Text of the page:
When we think of networks, we think of humans and the cables we’ve run around the world to connect our species. Figuring out how to move electrons has transformed human society, but we are not the only species on earth that lives in a wired world.
A few years ago, microbiologist Gemma Reguera of Michigan State University reported that a certain type of bacteria could use rust to grow electrically conductive appendages. Shortly thereafter, my lab showed that many more bacterial species also had the ability to grow nanowires. The oxygen-making cyanobacteria that “invented” photosynthesis produce conductive nanowires in response to limited amounts of carbon dioxide. Heat-loving, methane-producing consortia of microorganisms even appear to produce nanowires that connect organisms from separate domains of life.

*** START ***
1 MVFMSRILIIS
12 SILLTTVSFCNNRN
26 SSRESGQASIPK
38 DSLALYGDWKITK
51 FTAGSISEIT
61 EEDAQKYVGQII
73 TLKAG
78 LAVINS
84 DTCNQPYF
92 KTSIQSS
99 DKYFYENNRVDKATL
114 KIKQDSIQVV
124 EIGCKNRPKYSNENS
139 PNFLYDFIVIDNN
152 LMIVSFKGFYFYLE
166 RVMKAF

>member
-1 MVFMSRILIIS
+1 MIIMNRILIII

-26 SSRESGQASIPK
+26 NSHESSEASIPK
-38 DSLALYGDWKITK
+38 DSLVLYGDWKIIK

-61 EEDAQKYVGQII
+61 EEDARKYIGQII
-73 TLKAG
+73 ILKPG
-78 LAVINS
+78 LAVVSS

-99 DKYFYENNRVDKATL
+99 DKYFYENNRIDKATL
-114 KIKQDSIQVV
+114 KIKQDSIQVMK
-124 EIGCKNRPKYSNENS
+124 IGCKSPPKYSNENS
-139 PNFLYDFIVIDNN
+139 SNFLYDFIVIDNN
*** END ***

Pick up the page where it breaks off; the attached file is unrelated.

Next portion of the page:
We are slowly, yet steadily, realizing that many (perhaps most?) bacteria produce nanowires. And the extracellular structures connecting bacterial cells into complex integrated communities create a pattern that looks suspiciously like a neural network.